canadian ~ twenty-first century literature since 1999

Teaching Canadian Literature: Followup

January 29, 2003

Here's a followup. I've done a bit more research.... 

Not to much has happened with the recommendations in the Canada Council report. I spoke with the report's writer today at the Writers' Trust. She's somewhat hopeful that the CC will get behind the recommendations and push for the government to provide funding (probably through Heritage Canada). Responses to the report on The Danforth Review have pretty much fallen into the pattern outlined in the report itself. Seems even (a substantial constituency of) Canadian literary readers would prefer to cut the head off to save the body. 

On the curriculum front, the news is even worse. In Ontario, the ministry of Education provides money to school boards only to buy approved textbooks. The textbooks, I'm told, contain no sustained (ie, long) passages. They even cut short stories in half because they apparently believe students can only handle fragments. (Apparently, all teenagers today have ADD, according to the curriculum writers!) Where creative things are happening, it's because teachers are going around the curriculum.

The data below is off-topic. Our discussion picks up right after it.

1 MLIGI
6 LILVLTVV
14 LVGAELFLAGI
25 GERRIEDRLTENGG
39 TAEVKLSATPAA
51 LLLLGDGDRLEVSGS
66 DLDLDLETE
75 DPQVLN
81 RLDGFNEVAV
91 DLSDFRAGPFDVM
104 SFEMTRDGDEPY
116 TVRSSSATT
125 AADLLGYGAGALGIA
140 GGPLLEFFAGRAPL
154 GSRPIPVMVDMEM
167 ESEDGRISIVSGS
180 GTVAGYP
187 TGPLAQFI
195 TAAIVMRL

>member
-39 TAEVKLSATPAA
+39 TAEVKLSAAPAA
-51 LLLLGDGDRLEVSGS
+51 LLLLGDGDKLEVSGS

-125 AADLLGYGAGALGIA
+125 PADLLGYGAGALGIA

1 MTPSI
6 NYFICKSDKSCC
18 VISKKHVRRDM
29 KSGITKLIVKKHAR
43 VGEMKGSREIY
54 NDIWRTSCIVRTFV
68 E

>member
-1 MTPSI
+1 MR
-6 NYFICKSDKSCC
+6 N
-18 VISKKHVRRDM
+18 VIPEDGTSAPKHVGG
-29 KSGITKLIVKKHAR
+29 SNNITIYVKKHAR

The writer of the CC report said she suspected things were bad out there, but she didn't realize how bad until she started doing the research. It's not simply a matter of getting Cdn books on the curriculum, she stressed. Many teachers aren't interested in teaching Cdn works. Have no sense of CanLit. Have never met a writer. Prefer to stick with the "classics." Teachers (for the most part) aren't required to learn anything about CanLit as part of their education, and so feel no obligation to pass it on. Have no sense of "what's out there." 

The key recommendation of the CC report is that a new organization be created (by whom? Heritage Canada, probably) to bring together all of the stakeholders and create a comprehensive strategy that integrates the interests of publishers, writers, teachers, Ministries of Education, book sellers, and ultimately students. Much has been done the past 30 years to promote CanLit, but the writer of the report said she felt as if all of that effort hadn't hardly made a dent in either the institutions or the attitudes that ensure the status quo continues. 

Michael Bryson




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